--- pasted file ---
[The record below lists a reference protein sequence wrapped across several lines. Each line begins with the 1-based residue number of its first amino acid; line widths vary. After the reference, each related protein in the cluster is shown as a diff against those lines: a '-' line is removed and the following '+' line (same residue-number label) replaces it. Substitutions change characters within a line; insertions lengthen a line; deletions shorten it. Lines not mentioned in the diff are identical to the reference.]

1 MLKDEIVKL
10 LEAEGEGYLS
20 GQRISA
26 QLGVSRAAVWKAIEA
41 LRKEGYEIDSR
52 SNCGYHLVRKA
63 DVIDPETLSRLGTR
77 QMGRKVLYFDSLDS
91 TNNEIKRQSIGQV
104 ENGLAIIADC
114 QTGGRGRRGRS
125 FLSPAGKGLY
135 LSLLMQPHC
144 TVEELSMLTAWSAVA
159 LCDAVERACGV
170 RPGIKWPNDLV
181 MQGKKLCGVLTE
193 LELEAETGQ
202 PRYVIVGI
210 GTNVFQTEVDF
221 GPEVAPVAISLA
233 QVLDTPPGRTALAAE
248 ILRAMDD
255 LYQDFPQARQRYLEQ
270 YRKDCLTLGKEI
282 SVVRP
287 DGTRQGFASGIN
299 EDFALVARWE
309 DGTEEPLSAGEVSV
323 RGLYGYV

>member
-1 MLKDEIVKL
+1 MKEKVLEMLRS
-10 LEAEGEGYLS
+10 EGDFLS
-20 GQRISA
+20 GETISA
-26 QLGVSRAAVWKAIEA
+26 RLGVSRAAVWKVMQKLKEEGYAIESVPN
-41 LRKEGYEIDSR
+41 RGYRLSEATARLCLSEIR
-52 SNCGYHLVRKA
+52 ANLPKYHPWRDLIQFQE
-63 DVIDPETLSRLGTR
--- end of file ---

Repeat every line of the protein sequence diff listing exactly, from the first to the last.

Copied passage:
[The record below lists a reference protein sequence wrapped across several lines. Each line begins with the 1-based residue number of its first amino acid; line widths vary. After the reference, each related protein in the cluster is shown as a diff against those lines: a '-' line is removed and the following '+' line (same residue-number label) replaces it. Substitutions change characters within a line; insertions lengthen a line; deletions shorten it. Lines not mentioned in the diff are identical to the reference.]

1 MLKDEIVKL
10 LEAEGEGYLS
20 GQRISA
26 QLGVSRAAVWKAIEA
41 LRKEGYEIDSR
52 SNCGYHLVRKA
63 DVIDPETLSRLGTR
77 QMGRKVLYFDSLDS
91 TNNEIKRQSIGQV
104 ENGLAIIADC
114 QTGGRGRRGRS
125 FLSPAGKGLY
135 LSLLMQPHC
144 TVEELSMLTAWSAVA
159 LCDAVERACGV
170 RPGIKWPNDLV
181 MQGKKLCGVLTE
193 LELEAETGQ
202 PRYVIVGI
210 GTNVFQTEVDF
221 GPEVAPVAISLA
233 QVLDTPPGRTALAAE
248 ILRAMDD
255 LYQDFPQARQRYLEQ
270 YRKDCLTLGKEI
282 SVVRP
287 DGTRQGFASGIN
299 EDFALVARWE
309 DGTEEPLSAGEVSV
323 RGLYGYV

>member
-1 MLKDEIVKL
+1 MKEKVLEMLRS
-10 LEAEGEGYLS
+10 EGDFLS
-20 GQRISA
+20 GETISA
-26 QLGVSRAAVWKAIEA
+26 RLGVSRAAVWKVMQKLKEEGYAIESVPN
-41 LRKEGYEIDSR
+41 RGYRLSEATARLCLSEIR
-52 SNCGYHLVRKA
+52 ANLPKYHPWRDLIQFQE
-63 DVIDPETLSRLGTR